So Howard Chaykin doing layouts of a teen superhero book without being pervy. All the dudes look about forty-five. It’s hilarious. It’s not good, but it’s hilarious. There’s only one female Legionnaire in the story—Phantom Girl—who’s not as scantily clad as Cosmic Boy, so not the salacious Chaykin one might expect. Also, he’s just doing layouts (over Alan Kupperberg’s layouts, according to Kupperberg), with Bob Wiacek finishing. And maybe Al Milgrom, who’s got editor credit, doing more inks (according to Milgrom, not the credits).
Not good art. Like. There are some cool ideas for visuals—Colossal Boy holding up a bridge and various future stuff—but it’s a patriarchal decorum story set in a cool-looking sci-fi future. The patriarchal decorum thing is the subtext; the main plot is about a bad guy named “Grimbor the Chainsman” hunting down the Legion because they locked up his lady love, Charma (whose power was to charm men), and she died in prison. Because they put her in a lady jail and ladies hate Charma; the power she had over men worked in reverse over ladies. Everyone’s really boringly straight in the future.
Including Cosmic Boy, who’s bummed out because he misses the Legionnaires who just got married and left. He’ll never get married and leave, though, he assures Superboy, who’s all up in his business; Legion over ladies.
Superboy and Phantom Girl have that patriarchal decorum thing going; he wants to make sure Cosmic Boy’s not lollygagging over missed friends and failed romances. If you’re going to be a Legionnaire, your head’s got to be in the game. Meanwhile, Phantom Girl’s made at Colossal Boy about something he did last issue, and her subplot is about not being allowed to have feelings if they go against the boys.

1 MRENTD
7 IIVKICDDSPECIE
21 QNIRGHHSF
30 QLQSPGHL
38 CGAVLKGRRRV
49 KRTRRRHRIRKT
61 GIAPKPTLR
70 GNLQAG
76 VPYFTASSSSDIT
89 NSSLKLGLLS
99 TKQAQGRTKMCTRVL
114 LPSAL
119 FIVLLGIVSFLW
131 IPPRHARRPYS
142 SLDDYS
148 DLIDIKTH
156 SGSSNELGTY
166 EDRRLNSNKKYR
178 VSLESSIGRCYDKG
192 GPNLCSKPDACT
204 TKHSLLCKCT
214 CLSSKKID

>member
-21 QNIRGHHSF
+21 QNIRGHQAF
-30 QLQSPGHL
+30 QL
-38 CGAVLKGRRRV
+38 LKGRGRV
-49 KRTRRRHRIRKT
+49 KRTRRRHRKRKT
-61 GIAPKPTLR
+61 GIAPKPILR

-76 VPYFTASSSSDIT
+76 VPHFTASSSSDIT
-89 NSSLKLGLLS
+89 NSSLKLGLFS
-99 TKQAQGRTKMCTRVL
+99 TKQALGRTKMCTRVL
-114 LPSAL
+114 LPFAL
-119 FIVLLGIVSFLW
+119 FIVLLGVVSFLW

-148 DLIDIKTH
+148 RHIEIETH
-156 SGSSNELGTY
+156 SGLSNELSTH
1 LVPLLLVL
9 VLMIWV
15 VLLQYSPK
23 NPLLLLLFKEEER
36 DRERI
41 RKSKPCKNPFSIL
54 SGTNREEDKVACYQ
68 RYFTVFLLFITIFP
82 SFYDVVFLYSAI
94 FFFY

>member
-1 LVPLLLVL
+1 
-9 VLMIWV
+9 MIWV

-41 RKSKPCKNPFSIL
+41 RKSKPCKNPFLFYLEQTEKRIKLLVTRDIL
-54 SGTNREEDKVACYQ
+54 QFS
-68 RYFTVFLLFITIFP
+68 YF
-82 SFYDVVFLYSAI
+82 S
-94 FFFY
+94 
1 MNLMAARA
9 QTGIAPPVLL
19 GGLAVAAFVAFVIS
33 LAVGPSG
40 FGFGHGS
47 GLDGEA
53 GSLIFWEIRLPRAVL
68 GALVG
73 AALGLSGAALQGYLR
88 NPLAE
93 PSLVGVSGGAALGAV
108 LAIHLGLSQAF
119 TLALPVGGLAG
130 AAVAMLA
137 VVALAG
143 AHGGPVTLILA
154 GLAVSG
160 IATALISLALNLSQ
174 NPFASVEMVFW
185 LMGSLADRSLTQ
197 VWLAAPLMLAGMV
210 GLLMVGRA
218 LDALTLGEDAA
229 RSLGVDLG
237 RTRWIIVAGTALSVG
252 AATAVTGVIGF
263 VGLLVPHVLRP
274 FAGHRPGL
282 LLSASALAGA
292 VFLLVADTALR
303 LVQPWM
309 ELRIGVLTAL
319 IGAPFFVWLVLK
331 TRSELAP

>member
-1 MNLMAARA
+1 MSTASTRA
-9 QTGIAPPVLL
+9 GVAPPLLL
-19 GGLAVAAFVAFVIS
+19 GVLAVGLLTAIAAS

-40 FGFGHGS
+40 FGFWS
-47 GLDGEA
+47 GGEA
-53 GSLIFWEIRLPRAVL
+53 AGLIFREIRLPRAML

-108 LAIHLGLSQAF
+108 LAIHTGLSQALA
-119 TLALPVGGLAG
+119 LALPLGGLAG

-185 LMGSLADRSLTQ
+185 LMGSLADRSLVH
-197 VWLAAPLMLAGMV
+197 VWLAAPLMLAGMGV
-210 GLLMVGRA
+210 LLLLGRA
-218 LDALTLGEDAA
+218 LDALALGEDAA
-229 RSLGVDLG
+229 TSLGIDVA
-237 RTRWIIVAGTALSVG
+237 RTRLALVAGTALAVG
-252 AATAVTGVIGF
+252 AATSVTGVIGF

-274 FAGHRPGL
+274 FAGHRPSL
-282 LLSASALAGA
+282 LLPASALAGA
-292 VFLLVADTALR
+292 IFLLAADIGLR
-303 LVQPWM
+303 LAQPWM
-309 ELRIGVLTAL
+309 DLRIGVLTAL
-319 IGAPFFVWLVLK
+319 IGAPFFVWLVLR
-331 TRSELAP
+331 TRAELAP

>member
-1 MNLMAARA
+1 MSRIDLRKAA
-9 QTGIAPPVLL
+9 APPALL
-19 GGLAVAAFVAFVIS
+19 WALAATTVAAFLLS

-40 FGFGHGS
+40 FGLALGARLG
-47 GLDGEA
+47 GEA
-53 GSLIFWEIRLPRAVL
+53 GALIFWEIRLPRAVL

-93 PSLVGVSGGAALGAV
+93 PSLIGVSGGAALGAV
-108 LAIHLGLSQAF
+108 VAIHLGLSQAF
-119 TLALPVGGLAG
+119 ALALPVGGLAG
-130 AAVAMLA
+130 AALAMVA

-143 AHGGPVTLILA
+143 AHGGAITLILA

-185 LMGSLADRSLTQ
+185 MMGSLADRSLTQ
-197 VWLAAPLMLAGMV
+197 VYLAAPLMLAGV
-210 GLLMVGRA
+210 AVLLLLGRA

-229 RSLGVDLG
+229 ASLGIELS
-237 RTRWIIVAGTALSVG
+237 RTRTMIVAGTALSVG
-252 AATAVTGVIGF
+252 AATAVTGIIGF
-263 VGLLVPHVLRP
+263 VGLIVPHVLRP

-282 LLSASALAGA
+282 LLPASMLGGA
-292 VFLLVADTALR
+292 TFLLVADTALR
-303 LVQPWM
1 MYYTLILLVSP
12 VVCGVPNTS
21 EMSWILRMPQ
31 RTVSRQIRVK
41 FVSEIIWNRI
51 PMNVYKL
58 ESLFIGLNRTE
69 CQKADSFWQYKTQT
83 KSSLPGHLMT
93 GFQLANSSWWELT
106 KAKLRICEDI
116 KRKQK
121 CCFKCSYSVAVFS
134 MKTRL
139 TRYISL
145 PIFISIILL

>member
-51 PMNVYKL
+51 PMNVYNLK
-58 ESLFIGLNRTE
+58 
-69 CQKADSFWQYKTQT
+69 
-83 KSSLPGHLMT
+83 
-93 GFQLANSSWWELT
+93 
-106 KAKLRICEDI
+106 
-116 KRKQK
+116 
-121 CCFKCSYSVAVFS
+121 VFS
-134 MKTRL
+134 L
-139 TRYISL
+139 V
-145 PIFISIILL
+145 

Jack C. Harris scripts from Paul Levitz’s plot. The plot’s better than the script, though only slightly. After spending the issue setting up a second part, they wrap it up in a few pages anyway, so there’s at least a wasted page forecasting a future adventure. They’ve also got the problem the bad guy’s got a real motive–shame it was too early for them to call the story The Wrath of Grimbor. The “chainsman” stuff is weird, though maybe it’s all a metaphor for a bunch of vanilla straights bullying bondage enthusiasts.
And the story comments on how Legionnaires are cast based on how their powers will combine to resolve plot points, which is a little on the nose.
The backup, however, is a visual delight. James Sherman on pencils, Bob McLeod on inks, it’s absolutely gorgeous. The art sustains for the whole story, all twelve pages, with some standouts even on the last page. It’s great-looking superhero art, just phenomenal.
The story’s about how Dawnstar’s a stuck-up b-word who needs to learn to play well with others. She’s one of those uppity Native American descendants gone to space who became navigational mercenaries, and she’s only in the Legion because she gets paid. She’s not some nerd who wants to be a superhero.
She and three other trainees need to go on a real mission, only she’s pissed everyone off, and no one wants to work with her. Will she survive on her own? Will she learn a valuable lesson about teamwork?
What’s funny is how the setup for Dawnstar being the focus is team leader and trainee trainer Wildfire asking her out on a date. Mind you, he’s a complete asshole in addition to not having a physical form outside his super-suit. So there’s a considerable power dynamic thing going on, but, obviously, the comic will not acknowledge it. Please.
Again, truly great art, so it doesn’t matter. Levitz plots, Paul Kupperberg scripts. The dialogue’s much better than the feature. Not great—it’s also not a great dramatic arc—but much better.
That Sherman and McLeod art, however, is divine.